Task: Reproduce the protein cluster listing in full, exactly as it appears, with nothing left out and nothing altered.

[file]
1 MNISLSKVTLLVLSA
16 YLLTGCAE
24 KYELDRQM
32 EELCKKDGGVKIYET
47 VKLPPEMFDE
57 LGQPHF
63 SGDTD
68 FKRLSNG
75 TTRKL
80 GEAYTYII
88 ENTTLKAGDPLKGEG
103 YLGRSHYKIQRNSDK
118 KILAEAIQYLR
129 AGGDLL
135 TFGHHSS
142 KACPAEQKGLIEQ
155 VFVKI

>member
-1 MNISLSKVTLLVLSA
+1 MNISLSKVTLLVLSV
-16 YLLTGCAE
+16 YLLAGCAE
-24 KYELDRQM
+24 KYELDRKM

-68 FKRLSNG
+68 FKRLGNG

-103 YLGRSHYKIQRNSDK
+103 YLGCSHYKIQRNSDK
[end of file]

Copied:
1 MNISLSKVTLLVLSA
16 YLLTGCAE
24 KYELDRQM
32 EELCKKDGGVKIYET
47 VKLPPEMFDE
57 LGQPHF
63 SGDTD
68 FKRLSNG
75 TTRKL
80 GEAYTYII
88 ENTTLKAGDPLKGEG
103 YLGRSHYKIQRNSDK
118 KILAEAIQYLR
129 AGGDLL
135 TFGHHSS
142 KACPAEQKGLIEQ
155 VFVKI

>member
-1 MNISLSKVTLLVLSA
+1 MNISLSKVTLLVLSV
-16 YLLTGCAE
+16 YLLAGCAE
-24 KYELDRQM
+24 KYELDRKM

-68 FKRLSNG
+68 FKRLGNG

-103 YLGRSHYKIQRNSDK
+103 YLGCSHYKIQRNSDK